Peppa Pig is a popular playful character that sparks children’s curiosity and imagination. These new Learn with Peppa activity books, ‘Writing Big Letters’ and ‘Writing Little Letters’, provide a wonderful opportunity to introduce and practise uppercase and lowercase letters with your little one. Read on to learn more about the handwriting process and for some practical tips for Handwriting with the help of Peppa Pig.
The Handwriting Process
Handwriting is a wonderful skill that needs nurturing, encouragement, praise and monitoring. The first sign that your child is ready to start their journey is when they move from random scribbles to drawing vertical lines, horizontal lines and circular shapes. Often, we see this in the form of stick drawing people. The next step is teaching pen control skills by encouraging tracing and copying pre-writing patterns. These can also be called handwriting patterns. Every pattern helps develop the pen control skills needed to form letters. Some patterns such as a zigzag pattern help to help a child to develop the control needed to write the letters v and w. The last step, before we’re able to write the alphabet in a sequence, is to learn to write letters in specific groups. The Learn with Peppa ‘Writing Little Letters’ book does exactly this. The letter is l, i and t are easier to learn to write as a group because they all have a similar shape.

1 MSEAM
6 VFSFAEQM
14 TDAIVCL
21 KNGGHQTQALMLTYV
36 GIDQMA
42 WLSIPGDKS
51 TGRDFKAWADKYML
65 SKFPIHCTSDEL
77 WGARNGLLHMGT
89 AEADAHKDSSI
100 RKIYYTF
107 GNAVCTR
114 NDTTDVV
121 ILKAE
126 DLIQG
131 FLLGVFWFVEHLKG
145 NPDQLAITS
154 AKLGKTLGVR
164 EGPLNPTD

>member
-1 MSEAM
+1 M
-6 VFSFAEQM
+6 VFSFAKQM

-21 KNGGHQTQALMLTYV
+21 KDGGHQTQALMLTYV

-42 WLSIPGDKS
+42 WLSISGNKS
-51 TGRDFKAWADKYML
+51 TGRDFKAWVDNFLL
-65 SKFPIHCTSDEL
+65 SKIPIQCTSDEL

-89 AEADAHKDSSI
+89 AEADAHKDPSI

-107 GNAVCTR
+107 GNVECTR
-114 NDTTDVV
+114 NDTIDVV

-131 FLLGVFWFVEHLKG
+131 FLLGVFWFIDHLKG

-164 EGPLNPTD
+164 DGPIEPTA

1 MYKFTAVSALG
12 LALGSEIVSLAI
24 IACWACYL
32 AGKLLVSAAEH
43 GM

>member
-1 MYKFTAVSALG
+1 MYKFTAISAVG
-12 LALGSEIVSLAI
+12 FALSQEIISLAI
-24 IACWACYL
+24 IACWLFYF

Practical tips for Handwriting
Here are 5 top tips to help your child learn to write lowercase letters:
1. Set yourselves up for success. It is important that any writing practice happens when your child is sitting at a table. They need both feet flat on the floor. Their bottom should be at the back of a chair.
2. Start with the pre-writing activities. This will teach your child three essential skills. Hand-eye coordination skills. Fine motor skills. Understanding of how to hold and control a pen.
3. Break it down into achievable steps. The Learn with Peppa ‘Writing Little Letters’ book, teaches how to write the letter I before the letter z. This is because it is more difficult to form the letter ‘z’. But fear not. Every letter has a verbal description of what to say to your child. It also has a visual guide of a dot to start, and an arrow to show where the pen moves. If a letter needs more than one pen stroke. There are helpful numbers to teach your child, the sequence that you would write it in.
4. Don’t rush. Our handwriting and fine motor control skills change when we are tired. There will be some days that your child will be able to do a few pages or even the whole book. Yet, there will be other days that your child might need more time to practice. Let them guide you. Aim for quality over quantity. It is better to take time to master the letters. Rather than thinking of the number of letters, they can attempt to write.
5. Be a role model. We can all feel at times that our handwriting is a little bit messy and unreadable. Yet, when you are showing your child how to write be a role model to them. Write in the style of writing that they are trying to copy. They will be keen to follow your lead.
The biggest piece of advice that we can give you is to keep any handwriting practice fun. No one wants to see a reluctant writer. Peppa and her friends provide vibrant and visually appealing writing books. The connection your child has with knowing the characters will help them learn to write. This in turn will encourage and motivate them.
Read more about Learn with Peppa and handwriting in this Help with Handwriting blog post.